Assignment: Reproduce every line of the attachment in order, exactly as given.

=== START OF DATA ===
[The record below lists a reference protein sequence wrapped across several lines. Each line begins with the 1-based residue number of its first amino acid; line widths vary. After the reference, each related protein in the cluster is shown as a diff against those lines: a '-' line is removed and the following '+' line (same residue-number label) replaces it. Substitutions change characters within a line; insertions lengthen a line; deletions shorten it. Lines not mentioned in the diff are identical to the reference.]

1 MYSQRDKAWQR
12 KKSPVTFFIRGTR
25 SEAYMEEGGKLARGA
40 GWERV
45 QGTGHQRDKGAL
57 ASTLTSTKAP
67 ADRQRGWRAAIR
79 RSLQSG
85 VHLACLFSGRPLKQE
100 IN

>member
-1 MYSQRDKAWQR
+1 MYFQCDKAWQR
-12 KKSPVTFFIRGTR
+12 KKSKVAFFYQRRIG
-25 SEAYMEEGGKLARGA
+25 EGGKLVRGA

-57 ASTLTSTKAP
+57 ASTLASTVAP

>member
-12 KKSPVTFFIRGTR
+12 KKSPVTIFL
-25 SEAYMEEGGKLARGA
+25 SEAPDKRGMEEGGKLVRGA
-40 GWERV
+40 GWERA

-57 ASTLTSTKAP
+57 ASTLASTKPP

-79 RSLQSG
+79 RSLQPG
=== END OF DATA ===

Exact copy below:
[The record below lists a reference protein sequence wrapped across several lines. Each line begins with the 1-based residue number of its first amino acid; line widths vary. After the reference, each related protein in the cluster is shown as a diff against those lines: a '-' line is removed and the following '+' line (same residue-number label) replaces it. Substitutions change characters within a line; insertions lengthen a line; deletions shorten it. Lines not mentioned in the diff are identical to the reference.]

1 MYSQRDKAWQR
12 KKSPVTFFIRGTR
25 SEAYMEEGGKLARGA
40 GWERV
45 QGTGHQRDKGAL
57 ASTLTSTKAP
67 ADRQRGWRAAIR
79 RSLQSG
85 VHLACLFSGRPLKQE
100 IN

>member
-1 MYSQRDKAWQR
+1 MYFQCDKAWQR
-12 KKSPVTFFIRGTR
+12 KKSKVAFFYQRRIG
-25 SEAYMEEGGKLARGA
+25 EGGKLVRGA

-57 ASTLTSTKAP
+57 ASTLASTVAP

>member
-12 KKSPVTFFIRGTR
+12 KKSPVTIFL
-25 SEAYMEEGGKLARGA
+25 SEAPDKRGMEEGGKLVRGA
-40 GWERV
+40 GWERA

-57 ASTLTSTKAP
+57 ASTLASTKPP

-79 RSLQSG
+79 RSLQPG